1) Add parts of your art style: If you’ve been making art for a while, then you probably have an idea what your own unique style looks like. If you haven’t, then you’ve got all of this to look forward to when you’ve been influenced and inspired by a suitably large number of different things that you think are “cool” (which will teach you a unique mixture of techniques that will eventually become your own style).

But, the thing to remember about your art style is that it’s more than just “how you draw people”. It’s how you handle lighting and shading. It’s how you use and choose the colours that you add to your art. It’s your preferred level of detail. It’s the general types of art materials that you work best with. It’s a collection of preferences and “rules” that you can apply to any paintings of things in real life that you make.

For example, one of the relatively recent “rules” of my art style is that the surface area of each painting should consist of at least 30-50% black paint. This allows the other colours in the picture to look a lot more vivid by comparison, as well as lending my art a slightly gothic 1980s/90s-style look too. So, when I paint from life, I often tend to find ways to add extra darkness to whatever I’m painting.

For example, in this old still life of mine from 2015, I removed the distant background in order to make the colours in the rest of the picture look bolder.

"Plush Rat And DVDs" By C. A. Brown [2015]

“Plush Rat And DVDs” By C. A. Brown [2015]

Once you have a good understanding of how your art style “works”, then you can apply it’s rules to more realistic paintings from life. Then again, once you’ve found your own style, you’ll probably start doing this instinctively anyway.

2) Instinct is better than perfectionism: Although my occasional paintings from life tend to look better than the paintings from imagination that I make more regularly, they probably aren’t technically “perfect” in every way. But, and this is the important thing to remember – if you want technical “perfection”, then take a photo.

When you’re painting from life, especially if you’re painting a still life, then your main concern should be “how can I make this into an interesting painting?” rather than “how can I represent this accurately?“. In other words, think of your painting from life as a painting that is loosely-based on real life, rather than a “100% accurate” record of what you are seeing.

In other words, don’t be afraid to let your artistic instincts take over. For example, the day before I wrote this article, I’d originally planned to make a quick still life painting of a tortoise figurine. But, when I was looking at it and sketching it, I thought that it would be interesting to also draw my hand holding the tortoise. Before I knew it, I’d made a first-person perspective picture of myself making a still life drawing. Here’s a reduced-size preview of it:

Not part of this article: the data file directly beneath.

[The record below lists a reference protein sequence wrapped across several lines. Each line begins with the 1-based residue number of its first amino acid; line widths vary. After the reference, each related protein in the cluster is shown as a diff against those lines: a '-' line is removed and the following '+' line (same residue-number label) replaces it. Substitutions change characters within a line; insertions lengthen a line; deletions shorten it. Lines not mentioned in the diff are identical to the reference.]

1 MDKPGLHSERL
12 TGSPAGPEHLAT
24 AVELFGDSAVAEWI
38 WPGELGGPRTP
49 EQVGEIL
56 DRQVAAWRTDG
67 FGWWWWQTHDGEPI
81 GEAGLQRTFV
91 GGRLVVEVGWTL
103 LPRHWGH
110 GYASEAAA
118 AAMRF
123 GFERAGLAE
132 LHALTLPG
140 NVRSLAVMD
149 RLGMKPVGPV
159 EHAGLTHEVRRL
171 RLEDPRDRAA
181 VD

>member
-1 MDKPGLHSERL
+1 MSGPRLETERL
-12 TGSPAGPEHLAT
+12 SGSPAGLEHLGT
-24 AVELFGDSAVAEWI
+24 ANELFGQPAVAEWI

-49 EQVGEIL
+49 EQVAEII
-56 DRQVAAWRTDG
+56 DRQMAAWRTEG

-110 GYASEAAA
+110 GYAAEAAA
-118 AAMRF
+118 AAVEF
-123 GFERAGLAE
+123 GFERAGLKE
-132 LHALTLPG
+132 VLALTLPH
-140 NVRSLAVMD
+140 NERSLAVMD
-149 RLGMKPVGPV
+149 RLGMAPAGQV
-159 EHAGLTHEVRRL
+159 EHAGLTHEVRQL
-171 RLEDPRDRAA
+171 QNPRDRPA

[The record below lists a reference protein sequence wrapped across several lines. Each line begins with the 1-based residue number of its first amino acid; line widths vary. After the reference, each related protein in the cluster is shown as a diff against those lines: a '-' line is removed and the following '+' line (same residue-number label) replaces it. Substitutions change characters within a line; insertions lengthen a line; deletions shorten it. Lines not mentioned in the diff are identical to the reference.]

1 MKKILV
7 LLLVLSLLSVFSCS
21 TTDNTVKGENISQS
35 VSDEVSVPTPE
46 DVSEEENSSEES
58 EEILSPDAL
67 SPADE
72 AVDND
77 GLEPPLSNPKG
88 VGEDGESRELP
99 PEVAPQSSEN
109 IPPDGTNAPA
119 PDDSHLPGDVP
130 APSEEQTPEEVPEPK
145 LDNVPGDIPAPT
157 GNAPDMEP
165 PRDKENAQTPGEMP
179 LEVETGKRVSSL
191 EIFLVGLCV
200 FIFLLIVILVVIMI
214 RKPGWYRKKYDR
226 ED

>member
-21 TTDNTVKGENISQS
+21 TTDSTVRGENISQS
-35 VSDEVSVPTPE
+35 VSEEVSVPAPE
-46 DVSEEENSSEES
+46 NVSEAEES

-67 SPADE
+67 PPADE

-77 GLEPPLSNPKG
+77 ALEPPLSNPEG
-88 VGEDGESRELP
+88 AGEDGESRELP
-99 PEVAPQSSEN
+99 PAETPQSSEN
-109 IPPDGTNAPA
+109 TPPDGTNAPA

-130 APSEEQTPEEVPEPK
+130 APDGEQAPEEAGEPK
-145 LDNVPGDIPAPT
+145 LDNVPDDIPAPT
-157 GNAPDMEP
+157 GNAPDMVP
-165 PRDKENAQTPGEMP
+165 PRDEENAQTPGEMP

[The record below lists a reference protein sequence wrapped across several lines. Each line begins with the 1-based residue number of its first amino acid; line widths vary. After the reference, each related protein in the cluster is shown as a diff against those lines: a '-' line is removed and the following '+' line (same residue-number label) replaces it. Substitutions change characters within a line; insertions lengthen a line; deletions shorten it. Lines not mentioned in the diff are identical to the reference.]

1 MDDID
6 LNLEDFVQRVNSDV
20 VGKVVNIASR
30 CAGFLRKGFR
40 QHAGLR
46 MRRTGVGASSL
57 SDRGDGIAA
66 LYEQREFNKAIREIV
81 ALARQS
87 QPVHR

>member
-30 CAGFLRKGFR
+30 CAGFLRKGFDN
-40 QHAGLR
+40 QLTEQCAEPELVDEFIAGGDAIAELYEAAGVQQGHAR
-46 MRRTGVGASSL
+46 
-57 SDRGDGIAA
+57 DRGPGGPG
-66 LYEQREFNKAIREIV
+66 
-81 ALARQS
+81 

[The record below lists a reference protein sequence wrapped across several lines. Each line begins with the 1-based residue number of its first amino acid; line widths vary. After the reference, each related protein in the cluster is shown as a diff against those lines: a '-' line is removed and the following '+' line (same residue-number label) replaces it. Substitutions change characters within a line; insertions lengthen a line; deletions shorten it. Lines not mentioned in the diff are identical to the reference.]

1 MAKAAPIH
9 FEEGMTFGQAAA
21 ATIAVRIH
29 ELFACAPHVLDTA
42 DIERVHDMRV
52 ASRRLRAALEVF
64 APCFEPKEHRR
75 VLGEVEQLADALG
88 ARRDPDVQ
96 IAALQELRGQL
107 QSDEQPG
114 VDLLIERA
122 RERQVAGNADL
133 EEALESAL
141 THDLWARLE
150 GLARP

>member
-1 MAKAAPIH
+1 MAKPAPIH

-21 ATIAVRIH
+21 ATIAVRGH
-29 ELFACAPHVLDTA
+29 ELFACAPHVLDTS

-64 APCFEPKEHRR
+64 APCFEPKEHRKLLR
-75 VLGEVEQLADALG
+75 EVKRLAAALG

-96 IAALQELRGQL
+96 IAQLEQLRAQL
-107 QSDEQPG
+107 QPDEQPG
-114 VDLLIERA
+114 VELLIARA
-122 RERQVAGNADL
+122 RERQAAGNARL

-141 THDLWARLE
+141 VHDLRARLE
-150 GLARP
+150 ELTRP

The full-size painting will appear here on the 9th December.

The full-size painting will appear here on the 9th December.

On a purely technical level, this painting probably isn’t quite “right”. The background is deliberately left slightly undetailed in order to place the emphasis on the foreground, the colours in the picture are deliberately bold and unrealistic, the lighting in this picture is very unrealistic, everything in the picture is probably slightly “squashed” vertically (in order to fit more stuff into the picture) etc…

But, again, paintings from life aren’t photographs! They’re art. So, think of your painting as a work of art first and foremost, and don’t be afraid to use all sorts of artistic techniques that might make your picture look less “realistic” or “technically perfect” if you think that this will make your painting look more attention-grabbing, visually-interesting, unique etc…

3) Placement and subject matter: One of the easiest ways to add creativity to paintings from life is simply to choose something interesting to paint. This means either arranging the things you are going to paint in an interesting way (eg: so that it hints at a story of some kind) or being on the lookout for any interesting things that you see.

For example, one of the things that has prompted a couple of paintings from life is seeing my reflection in curved surfaces. Not only does this give me a chance to practice using different types of perspectives, but it’s also a quick and easy way to come up with interesting-looking self-portraits that contain a low level of detail. Although I previewed one of these pictures a few days ago, here’s an older full-size picture based on seeing my reflection in a bottle of nail varnish:

"Self-Portrait In A Bottle Of Nail Varnish" By C. A. Brown [2015/16]

“Self-Portrait In A Bottle Of Nail Varnish” By C. A. Brown [2015/16]

So, yes, choosing what to paint can be as much of a creative decision as choosing how to paint it.


Anyway, I hope that this was useful 🙂